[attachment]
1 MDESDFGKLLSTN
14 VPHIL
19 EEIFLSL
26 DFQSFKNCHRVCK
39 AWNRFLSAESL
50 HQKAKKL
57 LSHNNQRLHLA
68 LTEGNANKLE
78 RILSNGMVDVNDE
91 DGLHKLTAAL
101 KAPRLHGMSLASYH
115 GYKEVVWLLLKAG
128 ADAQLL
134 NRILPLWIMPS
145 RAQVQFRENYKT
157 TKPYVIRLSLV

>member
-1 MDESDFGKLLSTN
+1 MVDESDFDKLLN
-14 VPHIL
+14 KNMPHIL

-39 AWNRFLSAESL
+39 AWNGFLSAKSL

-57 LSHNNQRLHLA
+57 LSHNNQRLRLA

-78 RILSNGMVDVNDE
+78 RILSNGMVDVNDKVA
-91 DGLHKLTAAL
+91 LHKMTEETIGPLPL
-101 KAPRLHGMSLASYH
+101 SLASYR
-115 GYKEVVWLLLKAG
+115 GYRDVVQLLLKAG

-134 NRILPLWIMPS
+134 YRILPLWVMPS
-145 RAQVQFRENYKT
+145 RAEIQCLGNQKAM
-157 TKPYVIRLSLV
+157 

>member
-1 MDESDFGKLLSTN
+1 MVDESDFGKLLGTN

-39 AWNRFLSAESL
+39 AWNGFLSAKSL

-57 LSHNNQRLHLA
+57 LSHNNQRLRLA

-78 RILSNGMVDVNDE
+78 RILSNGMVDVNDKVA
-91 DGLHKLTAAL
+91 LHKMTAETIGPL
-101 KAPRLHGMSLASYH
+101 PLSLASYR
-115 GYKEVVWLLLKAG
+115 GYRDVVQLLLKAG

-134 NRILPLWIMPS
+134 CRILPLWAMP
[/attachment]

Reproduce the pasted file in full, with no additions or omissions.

1 MDESDFGKLLSTN
14 VPHIL
19 EEIFLSL
26 DFQSFKNCHRVCK
39 AWNRFLSAESL
50 HQKAKKL
57 LSHNNQRLHLA
68 LTEGNANKLE
78 RILSNGMVDVNDE
91 DGLHKLTAAL
101 KAPRLHGMSLASYH
115 GYKEVVWLLLKAG
128 ADAQLL
134 NRILPLWIMPS
145 RAQVQFRENYKT
157 TKPYVIRLSLV

>member
-1 MDESDFGKLLSTN
+1 MVDESDFDKLLN
-14 VPHIL
+14 KNMPHIL

-39 AWNRFLSAESL
+39 AWNGFLSAKSL

-57 LSHNNQRLHLA
+57 LSHNNQRLRLA

-78 RILSNGMVDVNDE
+78 RILSNGMVDVNDKVA
-91 DGLHKLTAAL
+91 LHKMTEETIGPLPL
-101 KAPRLHGMSLASYH
+101 SLASYR
-115 GYKEVVWLLLKAG
+115 GYRDVVQLLLKAG

-134 NRILPLWIMPS
+134 YRILPLWVMPS
-145 RAQVQFRENYKT
+145 RAEIQCLGNQKAM
-157 TKPYVIRLSLV
+157 

>member
-1 MDESDFGKLLSTN
+1 MVDESDFGKLLGTN

-39 AWNRFLSAESL
+39 AWNGFLSAKSL

-57 LSHNNQRLHLA
+57 LSHNNQRLRLA

-78 RILSNGMVDVNDE
+78 RILSNGMVDVNDKVA
-91 DGLHKLTAAL
+91 LHKMTAETIGPL
-101 KAPRLHGMSLASYH
+101 PLSLASYR
-115 GYKEVVWLLLKAG
+115 GYRDVVQLLLKAG

-134 NRILPLWIMPS
+134 CRILPLWAMP